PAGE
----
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Michigan business climate improves, but educated workforce is shrinking

Michigan’s economy has long centered around manufacturing — especially autos. But reliance on a single industry produces boom and bust cycles. That’s certainly true of recent Michigan history. The state lost hundreds of thousands of manufacturing jobs during the Great Recession. Yet the auto industry has also helped drive economic recovery in recent years.

Michigan’s Business Climate Entering 2018

On some key measures, Michigan’s economy has returned to or surpassed pre-Great Recession levels. The state’s Gross Domestic Product (the value of all goods and services produced) was 2 percent higher in 2015 than in 2006 — and nearly 14 percent higher than 2010. Total employment grew by nearly 10 percent from 2010 to 2015. Total personal income grew by 13 percent over the same time period.

The state has diversified its economy and reduced unemployment during the current economic expansion, though Michigan hasn’t yet regained all the jobs it lost in the Great Recession. Manufacturing, while still among the state’s dominant industries, has lost some ground as sectors such as health care and professional and business services have grown.  

Related: Where they stand: Michigan governor candidates on college affordability

Schools struggle to improve student performance, and many companies say they have trouble finding enough skilled employees to fill job openings. Infrastructure is failing, which poses problems for businesses that rely on adequate transportation to move products and healthy communities to lure workers.

Michigan’s unemployment rate stood below 5 percent at the end of 2017, roughly mirroring the national rate. That’s far better than the 15 percent, worst-in-the-nation unemployment of 2009. Yet Michigan’s labor participation rate is low, with many workers having given up looking for jobs over the past decade. And wages haven’t grown as fast as some economists believe they should, given the length of the current recovery.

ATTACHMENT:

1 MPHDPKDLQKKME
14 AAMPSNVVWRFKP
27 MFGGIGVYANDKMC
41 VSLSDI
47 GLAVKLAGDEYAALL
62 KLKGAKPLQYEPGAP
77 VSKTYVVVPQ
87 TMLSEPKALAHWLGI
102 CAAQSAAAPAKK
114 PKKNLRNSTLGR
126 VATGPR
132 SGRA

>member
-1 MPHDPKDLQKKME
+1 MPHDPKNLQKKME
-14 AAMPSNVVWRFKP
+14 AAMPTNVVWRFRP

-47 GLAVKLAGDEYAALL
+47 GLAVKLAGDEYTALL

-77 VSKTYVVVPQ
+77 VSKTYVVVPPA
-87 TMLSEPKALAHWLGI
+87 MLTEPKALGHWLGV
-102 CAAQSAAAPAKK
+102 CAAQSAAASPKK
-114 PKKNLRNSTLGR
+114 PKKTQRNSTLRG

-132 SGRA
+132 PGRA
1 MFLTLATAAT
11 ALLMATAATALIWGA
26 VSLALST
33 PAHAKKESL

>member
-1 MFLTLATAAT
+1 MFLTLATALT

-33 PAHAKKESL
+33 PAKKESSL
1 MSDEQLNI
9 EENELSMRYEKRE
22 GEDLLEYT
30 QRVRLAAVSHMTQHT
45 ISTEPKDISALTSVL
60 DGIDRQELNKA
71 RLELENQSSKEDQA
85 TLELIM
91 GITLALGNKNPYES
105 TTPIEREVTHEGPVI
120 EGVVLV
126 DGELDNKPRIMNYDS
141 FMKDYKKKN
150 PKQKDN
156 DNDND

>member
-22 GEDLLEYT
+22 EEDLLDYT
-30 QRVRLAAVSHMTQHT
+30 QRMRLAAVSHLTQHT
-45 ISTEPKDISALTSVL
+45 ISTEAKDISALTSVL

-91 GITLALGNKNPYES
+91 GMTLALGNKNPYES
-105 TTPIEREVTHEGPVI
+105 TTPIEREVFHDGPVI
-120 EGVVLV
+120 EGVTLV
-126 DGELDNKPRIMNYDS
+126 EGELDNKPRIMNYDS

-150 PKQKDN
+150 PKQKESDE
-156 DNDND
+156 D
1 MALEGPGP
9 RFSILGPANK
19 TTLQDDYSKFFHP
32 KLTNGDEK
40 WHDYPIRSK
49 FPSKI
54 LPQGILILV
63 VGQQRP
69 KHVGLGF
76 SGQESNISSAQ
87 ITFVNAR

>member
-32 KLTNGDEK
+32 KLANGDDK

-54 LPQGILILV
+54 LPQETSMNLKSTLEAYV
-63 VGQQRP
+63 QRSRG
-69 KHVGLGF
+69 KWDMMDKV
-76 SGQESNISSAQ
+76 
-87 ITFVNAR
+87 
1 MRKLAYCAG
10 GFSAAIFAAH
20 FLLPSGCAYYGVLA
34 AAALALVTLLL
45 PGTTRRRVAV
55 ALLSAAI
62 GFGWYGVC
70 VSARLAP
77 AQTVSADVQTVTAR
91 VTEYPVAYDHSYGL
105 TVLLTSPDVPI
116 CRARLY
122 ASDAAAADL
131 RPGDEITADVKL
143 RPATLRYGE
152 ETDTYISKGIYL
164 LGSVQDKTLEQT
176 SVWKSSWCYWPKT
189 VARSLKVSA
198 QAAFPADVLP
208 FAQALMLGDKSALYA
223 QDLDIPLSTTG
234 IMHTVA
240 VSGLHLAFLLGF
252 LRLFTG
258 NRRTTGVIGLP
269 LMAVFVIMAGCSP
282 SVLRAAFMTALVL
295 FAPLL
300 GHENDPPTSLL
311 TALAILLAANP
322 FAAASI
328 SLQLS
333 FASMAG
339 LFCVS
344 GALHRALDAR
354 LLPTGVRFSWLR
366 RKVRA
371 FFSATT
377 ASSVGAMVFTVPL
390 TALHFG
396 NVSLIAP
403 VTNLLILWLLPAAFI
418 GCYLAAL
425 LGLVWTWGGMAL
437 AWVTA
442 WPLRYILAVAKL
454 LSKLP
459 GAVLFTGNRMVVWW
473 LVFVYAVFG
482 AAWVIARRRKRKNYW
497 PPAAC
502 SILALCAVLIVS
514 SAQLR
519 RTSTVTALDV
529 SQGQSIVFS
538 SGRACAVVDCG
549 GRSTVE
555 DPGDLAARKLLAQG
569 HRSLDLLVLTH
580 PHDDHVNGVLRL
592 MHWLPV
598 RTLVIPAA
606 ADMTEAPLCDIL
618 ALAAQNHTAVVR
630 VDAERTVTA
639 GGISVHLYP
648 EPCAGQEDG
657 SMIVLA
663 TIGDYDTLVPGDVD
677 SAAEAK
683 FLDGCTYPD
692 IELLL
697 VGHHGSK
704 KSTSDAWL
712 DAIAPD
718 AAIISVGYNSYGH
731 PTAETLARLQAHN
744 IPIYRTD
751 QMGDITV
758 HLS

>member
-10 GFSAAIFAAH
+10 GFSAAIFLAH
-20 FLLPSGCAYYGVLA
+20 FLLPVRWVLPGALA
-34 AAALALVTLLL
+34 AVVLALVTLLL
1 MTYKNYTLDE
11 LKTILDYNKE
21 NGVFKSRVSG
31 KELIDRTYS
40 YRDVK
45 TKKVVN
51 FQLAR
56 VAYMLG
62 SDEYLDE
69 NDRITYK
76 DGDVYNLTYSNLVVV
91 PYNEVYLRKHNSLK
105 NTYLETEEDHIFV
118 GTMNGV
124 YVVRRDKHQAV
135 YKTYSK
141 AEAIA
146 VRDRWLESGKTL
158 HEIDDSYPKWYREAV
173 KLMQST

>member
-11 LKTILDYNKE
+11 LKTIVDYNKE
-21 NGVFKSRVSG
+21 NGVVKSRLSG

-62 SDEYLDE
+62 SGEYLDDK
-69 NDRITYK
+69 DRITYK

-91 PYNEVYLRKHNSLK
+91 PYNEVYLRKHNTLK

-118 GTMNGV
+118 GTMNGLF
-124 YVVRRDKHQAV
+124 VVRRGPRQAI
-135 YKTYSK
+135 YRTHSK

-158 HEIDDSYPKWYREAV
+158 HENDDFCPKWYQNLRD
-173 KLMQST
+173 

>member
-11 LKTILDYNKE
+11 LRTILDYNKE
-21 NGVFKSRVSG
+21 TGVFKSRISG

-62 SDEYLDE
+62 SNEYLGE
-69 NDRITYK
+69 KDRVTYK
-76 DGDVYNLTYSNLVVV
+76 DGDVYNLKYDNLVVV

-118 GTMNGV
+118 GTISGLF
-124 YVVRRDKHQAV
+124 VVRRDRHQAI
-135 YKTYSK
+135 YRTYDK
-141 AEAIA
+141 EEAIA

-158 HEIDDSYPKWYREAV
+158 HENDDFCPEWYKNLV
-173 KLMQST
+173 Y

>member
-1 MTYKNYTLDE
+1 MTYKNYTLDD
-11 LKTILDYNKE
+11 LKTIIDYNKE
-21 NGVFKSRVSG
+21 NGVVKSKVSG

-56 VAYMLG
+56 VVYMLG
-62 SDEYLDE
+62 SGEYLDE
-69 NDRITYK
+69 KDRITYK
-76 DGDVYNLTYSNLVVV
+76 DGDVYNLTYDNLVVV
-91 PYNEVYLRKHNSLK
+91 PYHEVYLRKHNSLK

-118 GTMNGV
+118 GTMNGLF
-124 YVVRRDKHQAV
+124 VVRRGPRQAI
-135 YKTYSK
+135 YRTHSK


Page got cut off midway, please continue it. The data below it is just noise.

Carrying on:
Policy Changes in Recent Years

Governors often get credit for a good economy, and blamed for a bad one. But government leaders don’t create jobs. Their role is to create the environment in which business can grow. Gov. Rick Snyder and the Michigan Legislature have passed a wide range of measures (some of them highly controversial) with the intention of improving Michigan’s business climate. Those changes include:

  • Repealing the unpopular Michigan Business Tax and providing a major business tax cut. The state collected $2 billion less in business taxes in 2016 than in 2008. The state paid for the business-friendly cut largely by shifting the tax burden to individuals.
  • Passing right-to-work laws prohibiting labor unions from collecting dues as a condition of employment. Supporters claim right to work gives workers more freedom over their employment. The results so far are unclear. The state has not provided evidence that a company has moved to Michigan because of right to work.
  • Phasing out the state’s personal property tax on some manufacturing equipment.

Michigan is not yet a top-10 state when it comes to jobs, income and the economy, according to Business Leaders for Michigan, a roundtable of statewide CEOs.